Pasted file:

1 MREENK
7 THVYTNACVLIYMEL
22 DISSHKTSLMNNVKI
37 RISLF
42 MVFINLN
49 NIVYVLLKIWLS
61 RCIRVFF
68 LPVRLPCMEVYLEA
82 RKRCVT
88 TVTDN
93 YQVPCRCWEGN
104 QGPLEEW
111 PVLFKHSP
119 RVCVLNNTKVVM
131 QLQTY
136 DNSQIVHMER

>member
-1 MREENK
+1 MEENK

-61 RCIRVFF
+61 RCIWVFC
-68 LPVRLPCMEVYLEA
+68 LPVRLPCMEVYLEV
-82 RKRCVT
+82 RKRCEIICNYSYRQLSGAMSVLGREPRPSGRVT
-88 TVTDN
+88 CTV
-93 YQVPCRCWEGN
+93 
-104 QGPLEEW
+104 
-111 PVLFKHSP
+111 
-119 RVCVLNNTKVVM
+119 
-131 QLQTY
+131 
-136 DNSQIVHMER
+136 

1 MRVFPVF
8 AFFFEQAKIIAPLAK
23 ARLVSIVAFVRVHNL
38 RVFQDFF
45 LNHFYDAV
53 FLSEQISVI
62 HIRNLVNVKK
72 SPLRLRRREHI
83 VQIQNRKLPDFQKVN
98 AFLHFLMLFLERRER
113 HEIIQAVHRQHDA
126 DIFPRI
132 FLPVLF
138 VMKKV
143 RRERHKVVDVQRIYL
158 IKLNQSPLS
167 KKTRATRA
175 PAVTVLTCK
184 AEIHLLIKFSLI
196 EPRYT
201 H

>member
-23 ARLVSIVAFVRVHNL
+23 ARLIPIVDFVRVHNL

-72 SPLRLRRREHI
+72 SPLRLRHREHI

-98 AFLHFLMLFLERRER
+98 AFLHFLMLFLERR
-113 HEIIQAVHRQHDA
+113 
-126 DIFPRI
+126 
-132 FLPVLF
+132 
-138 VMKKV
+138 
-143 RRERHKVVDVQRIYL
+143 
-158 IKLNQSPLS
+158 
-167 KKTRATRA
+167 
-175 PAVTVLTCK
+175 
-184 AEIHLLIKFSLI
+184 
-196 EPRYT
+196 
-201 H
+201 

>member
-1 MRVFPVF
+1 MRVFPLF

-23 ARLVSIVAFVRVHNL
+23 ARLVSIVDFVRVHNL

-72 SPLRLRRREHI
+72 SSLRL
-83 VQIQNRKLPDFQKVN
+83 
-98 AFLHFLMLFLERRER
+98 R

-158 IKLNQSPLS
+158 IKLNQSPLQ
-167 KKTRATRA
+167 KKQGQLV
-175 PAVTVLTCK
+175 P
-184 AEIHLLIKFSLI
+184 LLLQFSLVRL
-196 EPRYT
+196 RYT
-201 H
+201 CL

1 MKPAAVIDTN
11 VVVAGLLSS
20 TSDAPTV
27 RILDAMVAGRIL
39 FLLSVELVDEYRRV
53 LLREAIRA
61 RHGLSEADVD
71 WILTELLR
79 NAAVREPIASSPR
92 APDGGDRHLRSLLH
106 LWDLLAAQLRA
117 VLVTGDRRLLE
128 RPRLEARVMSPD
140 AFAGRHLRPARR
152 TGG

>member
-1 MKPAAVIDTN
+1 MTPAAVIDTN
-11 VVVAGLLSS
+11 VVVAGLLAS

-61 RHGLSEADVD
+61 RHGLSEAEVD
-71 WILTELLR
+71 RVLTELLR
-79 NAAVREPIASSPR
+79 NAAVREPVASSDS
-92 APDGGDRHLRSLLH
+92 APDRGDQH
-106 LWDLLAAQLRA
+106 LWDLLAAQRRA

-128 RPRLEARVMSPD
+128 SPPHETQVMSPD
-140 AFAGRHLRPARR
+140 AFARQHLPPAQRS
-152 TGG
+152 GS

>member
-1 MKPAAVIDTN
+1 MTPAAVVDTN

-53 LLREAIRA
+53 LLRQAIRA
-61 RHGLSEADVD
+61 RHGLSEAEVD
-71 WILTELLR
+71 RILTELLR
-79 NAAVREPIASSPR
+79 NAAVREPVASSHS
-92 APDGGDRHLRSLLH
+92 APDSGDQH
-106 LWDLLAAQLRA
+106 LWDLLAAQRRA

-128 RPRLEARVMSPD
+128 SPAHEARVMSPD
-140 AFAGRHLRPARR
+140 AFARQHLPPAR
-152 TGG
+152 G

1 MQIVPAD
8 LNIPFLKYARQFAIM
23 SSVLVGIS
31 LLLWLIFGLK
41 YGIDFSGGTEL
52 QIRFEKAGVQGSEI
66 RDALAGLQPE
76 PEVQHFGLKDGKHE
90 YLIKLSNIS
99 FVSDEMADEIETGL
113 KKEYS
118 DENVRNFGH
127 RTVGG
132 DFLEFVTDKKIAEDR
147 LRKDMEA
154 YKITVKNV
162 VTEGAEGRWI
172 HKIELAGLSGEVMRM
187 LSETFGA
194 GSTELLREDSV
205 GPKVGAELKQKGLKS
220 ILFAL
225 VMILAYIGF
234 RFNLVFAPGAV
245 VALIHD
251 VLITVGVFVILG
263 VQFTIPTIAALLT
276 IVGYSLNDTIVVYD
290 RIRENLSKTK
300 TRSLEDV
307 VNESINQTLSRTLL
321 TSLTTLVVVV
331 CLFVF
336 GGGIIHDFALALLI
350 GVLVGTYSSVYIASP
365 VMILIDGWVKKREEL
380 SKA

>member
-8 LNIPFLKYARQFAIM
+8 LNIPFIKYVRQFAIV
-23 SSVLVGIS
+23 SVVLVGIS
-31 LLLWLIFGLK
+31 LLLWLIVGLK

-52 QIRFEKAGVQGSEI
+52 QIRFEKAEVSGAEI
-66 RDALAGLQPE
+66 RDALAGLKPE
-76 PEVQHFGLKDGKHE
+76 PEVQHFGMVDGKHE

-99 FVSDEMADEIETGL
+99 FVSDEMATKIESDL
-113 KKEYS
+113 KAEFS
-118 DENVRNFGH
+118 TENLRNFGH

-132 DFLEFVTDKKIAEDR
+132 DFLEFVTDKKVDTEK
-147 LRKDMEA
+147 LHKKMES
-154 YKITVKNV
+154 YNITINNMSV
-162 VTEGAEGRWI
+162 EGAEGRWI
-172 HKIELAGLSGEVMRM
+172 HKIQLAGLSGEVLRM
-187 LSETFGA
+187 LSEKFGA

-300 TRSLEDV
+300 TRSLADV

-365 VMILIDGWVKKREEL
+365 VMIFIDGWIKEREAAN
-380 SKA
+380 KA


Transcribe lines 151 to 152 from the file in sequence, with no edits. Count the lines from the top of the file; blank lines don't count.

+1 MTPAAVVDTN

-53 LLREAIRA